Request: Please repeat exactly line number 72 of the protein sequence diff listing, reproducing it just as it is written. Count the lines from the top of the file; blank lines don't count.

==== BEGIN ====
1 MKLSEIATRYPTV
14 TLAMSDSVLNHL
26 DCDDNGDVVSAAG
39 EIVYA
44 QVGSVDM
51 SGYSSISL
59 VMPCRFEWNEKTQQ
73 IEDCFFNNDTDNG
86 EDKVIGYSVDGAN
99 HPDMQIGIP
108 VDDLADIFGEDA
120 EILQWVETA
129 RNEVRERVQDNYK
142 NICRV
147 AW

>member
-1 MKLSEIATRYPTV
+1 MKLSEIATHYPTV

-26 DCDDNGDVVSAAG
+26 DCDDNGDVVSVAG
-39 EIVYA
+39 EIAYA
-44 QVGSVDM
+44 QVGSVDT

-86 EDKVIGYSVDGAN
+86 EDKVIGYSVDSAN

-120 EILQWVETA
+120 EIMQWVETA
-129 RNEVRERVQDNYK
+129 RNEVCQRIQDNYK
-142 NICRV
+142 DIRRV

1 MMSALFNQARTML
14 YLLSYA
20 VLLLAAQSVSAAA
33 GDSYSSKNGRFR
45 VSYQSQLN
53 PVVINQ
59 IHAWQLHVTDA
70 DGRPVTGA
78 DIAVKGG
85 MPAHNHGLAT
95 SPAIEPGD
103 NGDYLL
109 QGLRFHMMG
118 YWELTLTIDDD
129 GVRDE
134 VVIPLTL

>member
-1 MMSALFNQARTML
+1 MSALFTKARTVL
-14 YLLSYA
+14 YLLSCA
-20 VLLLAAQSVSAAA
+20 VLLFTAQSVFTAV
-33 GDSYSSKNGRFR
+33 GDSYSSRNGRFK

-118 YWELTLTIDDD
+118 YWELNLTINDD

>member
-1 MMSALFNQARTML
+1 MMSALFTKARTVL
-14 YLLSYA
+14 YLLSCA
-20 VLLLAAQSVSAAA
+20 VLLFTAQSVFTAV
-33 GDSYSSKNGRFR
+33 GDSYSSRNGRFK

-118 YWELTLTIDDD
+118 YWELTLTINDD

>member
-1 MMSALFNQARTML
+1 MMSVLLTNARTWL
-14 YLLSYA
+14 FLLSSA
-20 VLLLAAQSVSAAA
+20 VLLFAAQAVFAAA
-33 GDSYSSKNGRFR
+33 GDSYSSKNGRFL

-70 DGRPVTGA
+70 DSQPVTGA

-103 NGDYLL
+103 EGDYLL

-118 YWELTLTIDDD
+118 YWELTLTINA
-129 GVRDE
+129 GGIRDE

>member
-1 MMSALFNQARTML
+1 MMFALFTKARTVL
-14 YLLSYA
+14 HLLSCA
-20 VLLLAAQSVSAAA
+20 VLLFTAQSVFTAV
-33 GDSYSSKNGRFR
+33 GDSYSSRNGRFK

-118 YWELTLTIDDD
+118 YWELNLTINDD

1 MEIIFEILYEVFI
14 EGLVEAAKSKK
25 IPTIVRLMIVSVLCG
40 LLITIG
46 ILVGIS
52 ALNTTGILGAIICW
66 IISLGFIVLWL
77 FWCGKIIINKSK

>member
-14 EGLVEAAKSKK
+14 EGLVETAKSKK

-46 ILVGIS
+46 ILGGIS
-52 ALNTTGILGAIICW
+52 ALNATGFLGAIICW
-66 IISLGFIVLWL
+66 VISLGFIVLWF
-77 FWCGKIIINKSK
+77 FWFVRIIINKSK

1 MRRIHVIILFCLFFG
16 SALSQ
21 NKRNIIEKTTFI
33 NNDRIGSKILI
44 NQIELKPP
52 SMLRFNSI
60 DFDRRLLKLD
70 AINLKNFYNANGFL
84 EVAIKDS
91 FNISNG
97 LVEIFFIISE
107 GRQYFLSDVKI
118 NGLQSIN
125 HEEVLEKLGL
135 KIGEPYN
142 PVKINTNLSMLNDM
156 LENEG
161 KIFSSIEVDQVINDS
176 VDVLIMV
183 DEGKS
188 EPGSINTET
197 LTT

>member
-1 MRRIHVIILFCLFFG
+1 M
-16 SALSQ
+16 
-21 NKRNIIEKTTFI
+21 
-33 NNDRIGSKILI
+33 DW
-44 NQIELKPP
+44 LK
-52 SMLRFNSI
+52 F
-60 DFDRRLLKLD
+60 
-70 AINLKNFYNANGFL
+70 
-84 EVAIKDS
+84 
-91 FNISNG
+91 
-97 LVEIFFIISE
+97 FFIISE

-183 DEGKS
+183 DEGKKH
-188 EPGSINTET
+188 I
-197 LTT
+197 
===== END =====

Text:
-1 MMSALFNQARTML